Slump in Oil-Rich Prairies Drives Down Canada Consumer Sentimentby
Economic expectations in Canada’s resource-rich Prairies saw their biggest one-week drop since the depths of the oil-price collapse nearly two years ago, dragging down overall Canada consumer sentiment, telephone polling shows.
The national Bloomberg Nanos Canadian Confidence Index fell to 56.4 in the week ending Oct. 21, from 56.8 a week earlier, due to a decline in the expectations sub-index that tracks sentiment on real estate and the overall Canada economy.
The expectations sub-index dropped most sharply in the Prairies, to 38.7 from 43.7, the biggest one-week decline since early 2015 when the impact of collapsing crude prices was taking hold in Alberta’s vast oil sands. Expectations were little changed in every other Canada region.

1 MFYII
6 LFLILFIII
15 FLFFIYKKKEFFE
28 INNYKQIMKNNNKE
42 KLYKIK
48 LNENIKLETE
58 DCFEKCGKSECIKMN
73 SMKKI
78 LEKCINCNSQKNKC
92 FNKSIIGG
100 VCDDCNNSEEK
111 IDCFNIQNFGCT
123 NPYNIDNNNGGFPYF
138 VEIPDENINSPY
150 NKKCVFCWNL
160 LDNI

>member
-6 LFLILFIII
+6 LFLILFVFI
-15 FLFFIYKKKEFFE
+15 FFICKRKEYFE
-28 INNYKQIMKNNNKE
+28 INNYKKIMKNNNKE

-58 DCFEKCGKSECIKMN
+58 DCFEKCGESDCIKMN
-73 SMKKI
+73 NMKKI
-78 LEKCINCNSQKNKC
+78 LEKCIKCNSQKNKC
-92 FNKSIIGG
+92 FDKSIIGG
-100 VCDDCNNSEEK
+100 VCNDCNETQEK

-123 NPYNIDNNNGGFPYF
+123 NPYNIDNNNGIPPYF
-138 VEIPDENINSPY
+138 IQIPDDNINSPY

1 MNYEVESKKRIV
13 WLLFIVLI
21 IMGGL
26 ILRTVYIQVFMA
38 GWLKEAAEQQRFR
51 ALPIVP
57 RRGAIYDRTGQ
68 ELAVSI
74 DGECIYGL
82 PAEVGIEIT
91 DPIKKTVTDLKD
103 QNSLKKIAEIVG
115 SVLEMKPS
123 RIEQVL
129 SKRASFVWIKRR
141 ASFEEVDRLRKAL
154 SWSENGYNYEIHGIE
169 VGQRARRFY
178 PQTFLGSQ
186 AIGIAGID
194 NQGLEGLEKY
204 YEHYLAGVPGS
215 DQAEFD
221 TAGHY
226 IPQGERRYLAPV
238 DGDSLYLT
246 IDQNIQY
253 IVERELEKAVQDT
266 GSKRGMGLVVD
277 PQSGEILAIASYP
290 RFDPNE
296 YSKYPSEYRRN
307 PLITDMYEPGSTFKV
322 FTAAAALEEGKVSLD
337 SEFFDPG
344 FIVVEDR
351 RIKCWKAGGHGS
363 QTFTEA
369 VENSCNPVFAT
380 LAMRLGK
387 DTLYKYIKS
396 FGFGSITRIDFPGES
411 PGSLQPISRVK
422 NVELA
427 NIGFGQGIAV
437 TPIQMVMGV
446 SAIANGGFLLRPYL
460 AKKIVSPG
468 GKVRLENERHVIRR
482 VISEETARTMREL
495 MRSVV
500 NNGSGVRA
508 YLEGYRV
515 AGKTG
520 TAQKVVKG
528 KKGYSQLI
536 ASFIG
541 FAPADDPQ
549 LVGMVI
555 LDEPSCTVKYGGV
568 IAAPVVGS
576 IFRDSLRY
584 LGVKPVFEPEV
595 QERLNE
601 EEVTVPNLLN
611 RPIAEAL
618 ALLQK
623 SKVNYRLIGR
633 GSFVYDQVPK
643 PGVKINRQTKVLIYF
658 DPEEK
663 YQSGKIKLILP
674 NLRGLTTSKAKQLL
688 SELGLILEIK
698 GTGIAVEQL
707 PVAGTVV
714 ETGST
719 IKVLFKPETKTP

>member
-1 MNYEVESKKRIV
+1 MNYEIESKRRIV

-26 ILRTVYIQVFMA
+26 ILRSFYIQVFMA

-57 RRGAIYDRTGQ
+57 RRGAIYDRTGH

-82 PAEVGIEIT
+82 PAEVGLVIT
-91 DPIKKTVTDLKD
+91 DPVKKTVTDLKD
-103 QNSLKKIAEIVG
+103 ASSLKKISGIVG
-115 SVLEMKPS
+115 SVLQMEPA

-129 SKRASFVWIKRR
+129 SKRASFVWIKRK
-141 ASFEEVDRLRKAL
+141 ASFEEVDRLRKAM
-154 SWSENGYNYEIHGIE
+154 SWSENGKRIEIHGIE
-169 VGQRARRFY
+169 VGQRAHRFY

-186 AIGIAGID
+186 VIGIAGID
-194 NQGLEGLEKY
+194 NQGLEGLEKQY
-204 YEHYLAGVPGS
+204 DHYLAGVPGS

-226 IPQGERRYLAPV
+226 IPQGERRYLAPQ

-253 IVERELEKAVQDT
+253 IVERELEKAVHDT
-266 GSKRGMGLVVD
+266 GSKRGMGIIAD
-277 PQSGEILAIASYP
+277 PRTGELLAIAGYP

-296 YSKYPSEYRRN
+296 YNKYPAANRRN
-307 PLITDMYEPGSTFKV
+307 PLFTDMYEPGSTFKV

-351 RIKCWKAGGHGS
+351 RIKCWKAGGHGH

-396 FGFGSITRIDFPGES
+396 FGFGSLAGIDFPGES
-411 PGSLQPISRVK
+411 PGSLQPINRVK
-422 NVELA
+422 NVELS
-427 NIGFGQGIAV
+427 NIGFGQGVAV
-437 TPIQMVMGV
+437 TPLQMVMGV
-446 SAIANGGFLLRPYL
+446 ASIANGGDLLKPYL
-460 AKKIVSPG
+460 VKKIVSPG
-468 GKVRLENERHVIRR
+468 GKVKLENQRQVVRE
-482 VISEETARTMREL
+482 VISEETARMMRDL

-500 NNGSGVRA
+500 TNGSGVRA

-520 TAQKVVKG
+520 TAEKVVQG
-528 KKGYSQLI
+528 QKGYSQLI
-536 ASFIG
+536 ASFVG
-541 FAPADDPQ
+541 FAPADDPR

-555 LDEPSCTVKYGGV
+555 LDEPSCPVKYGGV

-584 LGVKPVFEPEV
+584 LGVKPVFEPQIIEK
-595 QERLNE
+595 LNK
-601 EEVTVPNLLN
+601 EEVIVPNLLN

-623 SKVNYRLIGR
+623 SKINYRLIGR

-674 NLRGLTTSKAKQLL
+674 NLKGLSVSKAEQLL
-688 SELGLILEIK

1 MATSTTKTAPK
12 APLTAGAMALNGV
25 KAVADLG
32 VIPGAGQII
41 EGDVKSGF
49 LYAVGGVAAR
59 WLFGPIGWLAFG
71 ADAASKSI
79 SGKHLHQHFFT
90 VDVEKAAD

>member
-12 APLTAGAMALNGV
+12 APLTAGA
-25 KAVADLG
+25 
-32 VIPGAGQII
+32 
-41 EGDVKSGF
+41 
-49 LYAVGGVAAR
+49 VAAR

The polling comes at a time of uncertainty for Canada’s resource provinces, which were the country’s economic engine before the commodities slump. Alberta Premier Rachel Notley warned last week of a grim fiscal outlook, while Saskatchewan Premier Brad Wall is fighting Prime Minister Justin Trudeau over a push to create a minimum national price on carbon.
Nationally, the share of those expecting the economy to contract in the next six months rose to 25.3 percent, from 24.3 percent a week earlier. Those expecting the economy to grow was little changed, while the share of those expecting no change fell.
The share of those expecting real estate values to decline over the next six months rose to 16.5 percent, from 13.6 percent a week earlier. Those expecting prices to increase fell to 38.6 percent from 39 percent a week earlier.
While economic expectations sagged, consumers reported an increase in job security. The share of those who say their employment is at least somewhat secure rose to 67.6 percent from 66.7 percent a week earlier.
The Bloomberg Nanos Canadian Confidence Index is based on a rolling four-week average of telephone polling with 1,000 respondents. It’s considered accurate within 3.1 percentage points, 19 times out of 20.